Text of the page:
As a society, we’re often in denial about retirement. While most of us envision a future full of leisurely, work-free days, many people have done little to prepare for it. Daily Starbucks runs and racing out to buy the latest…
Workforce is a multimedia publication that covers the intersection of people management and business strategy. Our content helps HR professionals approach their jobs from a more strategic, big-picture, business-results perspective.
You get what you pay for.” This adage rings especially true in the business world. Low salaries generally attract mediocre talent. Cheap technology is often inefficient and can require costly repairs. And free employee assistance programs can incur high health…
To round out our exploration of innovation in the workforce, we turned to our Game Changers. Below are questions we asked them and some of their provocative answers.
Telecommuting policies and rented hotel space help organizations cope with the storm.
A proactive and targeted pro-management message is still important if a non-union employer wants to remain non-union.
I have a question regarding the 1,000-hour vesting/participation requirement related to disability: Employee A works 400 hours as an active (regular) employee. At that point, the employee gets a temporary disability (because of nonwork related activities) and no longer performs work, but is not terminated and remains an employee. In this case, does the 1,000-hour rule get waived since there is a disability? Or does it stay in place since there was no termination event? Thanks for any help/insight. —Counting the Hours, assistant controller, construction trades, Rancho Dominguez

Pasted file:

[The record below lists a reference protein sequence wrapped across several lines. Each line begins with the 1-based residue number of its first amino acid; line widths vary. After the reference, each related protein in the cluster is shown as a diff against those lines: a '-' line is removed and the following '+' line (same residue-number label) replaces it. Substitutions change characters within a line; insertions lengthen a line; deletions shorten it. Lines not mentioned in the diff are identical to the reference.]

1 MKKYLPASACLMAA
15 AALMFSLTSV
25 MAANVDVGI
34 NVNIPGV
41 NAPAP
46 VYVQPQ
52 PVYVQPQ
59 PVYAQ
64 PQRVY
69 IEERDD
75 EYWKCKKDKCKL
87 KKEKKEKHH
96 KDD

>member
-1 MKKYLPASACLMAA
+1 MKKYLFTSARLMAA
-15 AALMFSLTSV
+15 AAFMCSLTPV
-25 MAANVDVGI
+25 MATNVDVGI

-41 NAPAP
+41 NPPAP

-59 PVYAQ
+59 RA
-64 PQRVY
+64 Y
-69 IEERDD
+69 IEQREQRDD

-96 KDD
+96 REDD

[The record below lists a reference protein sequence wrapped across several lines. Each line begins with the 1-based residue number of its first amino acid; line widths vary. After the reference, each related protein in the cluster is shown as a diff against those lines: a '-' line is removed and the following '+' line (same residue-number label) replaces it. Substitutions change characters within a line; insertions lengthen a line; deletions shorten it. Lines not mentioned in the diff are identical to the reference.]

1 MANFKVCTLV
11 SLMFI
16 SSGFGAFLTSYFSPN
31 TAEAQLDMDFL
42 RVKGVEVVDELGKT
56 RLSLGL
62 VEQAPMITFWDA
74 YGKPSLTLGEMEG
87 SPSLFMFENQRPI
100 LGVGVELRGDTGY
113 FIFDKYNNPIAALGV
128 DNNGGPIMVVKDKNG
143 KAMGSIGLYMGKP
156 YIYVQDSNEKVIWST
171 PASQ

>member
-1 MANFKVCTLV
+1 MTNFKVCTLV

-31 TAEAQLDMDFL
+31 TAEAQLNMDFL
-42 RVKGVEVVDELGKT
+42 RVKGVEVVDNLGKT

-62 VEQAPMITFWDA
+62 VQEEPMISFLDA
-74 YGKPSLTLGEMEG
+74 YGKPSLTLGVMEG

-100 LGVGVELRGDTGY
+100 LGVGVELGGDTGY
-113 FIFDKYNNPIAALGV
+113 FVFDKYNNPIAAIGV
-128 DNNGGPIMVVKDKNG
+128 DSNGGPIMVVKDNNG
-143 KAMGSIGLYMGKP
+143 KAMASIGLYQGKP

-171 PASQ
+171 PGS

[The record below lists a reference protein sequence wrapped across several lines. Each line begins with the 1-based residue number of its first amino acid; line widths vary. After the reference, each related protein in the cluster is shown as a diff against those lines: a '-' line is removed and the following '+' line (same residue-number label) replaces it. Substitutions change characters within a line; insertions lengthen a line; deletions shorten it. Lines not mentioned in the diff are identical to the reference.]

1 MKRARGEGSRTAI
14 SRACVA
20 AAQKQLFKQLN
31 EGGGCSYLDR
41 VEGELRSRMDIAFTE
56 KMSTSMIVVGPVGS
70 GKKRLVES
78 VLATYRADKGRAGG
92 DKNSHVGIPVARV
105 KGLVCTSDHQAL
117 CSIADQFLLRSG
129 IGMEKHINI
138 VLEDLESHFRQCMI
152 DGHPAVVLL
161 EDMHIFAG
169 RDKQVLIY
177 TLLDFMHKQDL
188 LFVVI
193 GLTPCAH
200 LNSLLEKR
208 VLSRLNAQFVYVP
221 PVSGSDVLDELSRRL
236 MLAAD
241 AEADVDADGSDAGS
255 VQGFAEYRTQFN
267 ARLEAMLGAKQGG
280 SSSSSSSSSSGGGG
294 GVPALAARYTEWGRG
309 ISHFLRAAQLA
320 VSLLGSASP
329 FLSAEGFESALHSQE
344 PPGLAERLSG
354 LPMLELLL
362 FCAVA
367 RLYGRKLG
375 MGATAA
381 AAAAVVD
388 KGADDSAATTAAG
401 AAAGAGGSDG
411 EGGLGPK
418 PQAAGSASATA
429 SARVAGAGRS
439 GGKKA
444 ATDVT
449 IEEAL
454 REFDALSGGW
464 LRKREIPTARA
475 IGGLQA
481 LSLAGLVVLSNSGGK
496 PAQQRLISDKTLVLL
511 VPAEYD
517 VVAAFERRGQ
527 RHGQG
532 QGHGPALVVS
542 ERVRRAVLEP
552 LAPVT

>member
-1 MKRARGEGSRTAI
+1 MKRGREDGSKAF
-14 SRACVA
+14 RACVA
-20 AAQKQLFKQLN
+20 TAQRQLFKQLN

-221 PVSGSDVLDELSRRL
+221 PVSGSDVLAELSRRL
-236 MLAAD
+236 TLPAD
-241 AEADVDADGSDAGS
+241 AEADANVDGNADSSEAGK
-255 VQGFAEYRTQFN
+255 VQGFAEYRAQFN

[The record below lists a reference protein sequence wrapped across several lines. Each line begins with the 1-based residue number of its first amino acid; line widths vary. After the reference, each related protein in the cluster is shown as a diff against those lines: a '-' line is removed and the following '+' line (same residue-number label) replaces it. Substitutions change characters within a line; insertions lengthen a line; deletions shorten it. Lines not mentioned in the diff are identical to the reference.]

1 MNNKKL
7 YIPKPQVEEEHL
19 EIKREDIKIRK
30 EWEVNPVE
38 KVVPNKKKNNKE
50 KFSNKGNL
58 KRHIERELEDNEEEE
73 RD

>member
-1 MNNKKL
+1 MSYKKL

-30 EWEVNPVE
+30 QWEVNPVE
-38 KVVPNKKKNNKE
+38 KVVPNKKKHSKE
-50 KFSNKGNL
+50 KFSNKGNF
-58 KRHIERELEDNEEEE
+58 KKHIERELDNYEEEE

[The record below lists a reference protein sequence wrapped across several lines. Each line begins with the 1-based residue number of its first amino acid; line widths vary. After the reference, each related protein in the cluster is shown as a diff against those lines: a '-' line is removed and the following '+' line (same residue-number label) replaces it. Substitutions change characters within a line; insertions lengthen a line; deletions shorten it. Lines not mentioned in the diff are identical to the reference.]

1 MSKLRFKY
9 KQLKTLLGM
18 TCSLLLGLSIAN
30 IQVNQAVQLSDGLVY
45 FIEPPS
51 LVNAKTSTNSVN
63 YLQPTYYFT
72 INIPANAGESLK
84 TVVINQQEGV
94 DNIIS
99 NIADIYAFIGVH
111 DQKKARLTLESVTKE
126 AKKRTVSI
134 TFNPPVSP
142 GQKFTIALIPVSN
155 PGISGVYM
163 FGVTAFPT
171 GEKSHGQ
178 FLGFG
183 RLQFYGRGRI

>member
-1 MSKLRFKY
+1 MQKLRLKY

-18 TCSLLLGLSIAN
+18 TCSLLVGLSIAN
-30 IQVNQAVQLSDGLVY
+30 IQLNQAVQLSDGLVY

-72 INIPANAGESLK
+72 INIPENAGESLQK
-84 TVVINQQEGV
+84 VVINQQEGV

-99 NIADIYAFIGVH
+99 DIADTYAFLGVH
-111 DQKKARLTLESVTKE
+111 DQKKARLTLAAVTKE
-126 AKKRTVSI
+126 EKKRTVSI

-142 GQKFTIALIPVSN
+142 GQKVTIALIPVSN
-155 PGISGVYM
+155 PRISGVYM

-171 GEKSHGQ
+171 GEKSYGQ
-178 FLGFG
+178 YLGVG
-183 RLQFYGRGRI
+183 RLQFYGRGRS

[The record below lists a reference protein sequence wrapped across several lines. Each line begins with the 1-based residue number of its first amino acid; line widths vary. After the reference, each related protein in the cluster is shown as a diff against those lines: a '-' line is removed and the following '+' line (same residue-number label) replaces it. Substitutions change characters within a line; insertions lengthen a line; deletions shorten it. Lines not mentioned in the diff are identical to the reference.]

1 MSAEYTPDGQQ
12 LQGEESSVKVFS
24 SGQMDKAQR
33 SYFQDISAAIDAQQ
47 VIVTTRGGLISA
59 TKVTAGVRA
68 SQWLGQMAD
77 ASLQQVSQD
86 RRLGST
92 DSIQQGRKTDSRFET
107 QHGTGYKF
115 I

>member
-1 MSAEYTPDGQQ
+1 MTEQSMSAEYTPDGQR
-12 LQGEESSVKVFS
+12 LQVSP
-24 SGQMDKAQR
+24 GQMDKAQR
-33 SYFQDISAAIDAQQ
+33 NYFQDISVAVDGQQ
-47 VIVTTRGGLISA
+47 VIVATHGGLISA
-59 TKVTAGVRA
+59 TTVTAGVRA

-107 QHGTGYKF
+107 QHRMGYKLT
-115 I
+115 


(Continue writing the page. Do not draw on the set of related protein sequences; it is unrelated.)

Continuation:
If you’re looking to draft an employee off-duty access policy, you could do a whole lot worse than one the NLRB has already blessed as kosher.
As these cases illustrate, when an employee acts egregiously courts are willing to overlook things like as whether a non-compete was conventionally, or even actually, signed.
Bravo for creativity, but let me suggest a less intrusive, and more conclusive, alternative to the racy pic: a forensic exam of the phone that sent the photo.
Would it help us build camaraderie and culture to create an inclusive “get-to-know-you sheet” to encourage our employees to develop stronger relationships? Honestly, our focus on culture is newfound. We know it’s important and want to develop tools that nurture it, yet some of our managers don’t fully appreciate how culture ties back to their responsibilities. Suggestions? —Nervous Newbie, project manager, financial services, Cleveland, Ohio
Though some may be wary about employee fraternization, studies have shown that when companies encourage friendships among co-workers, the benefits outweigh any potential costs.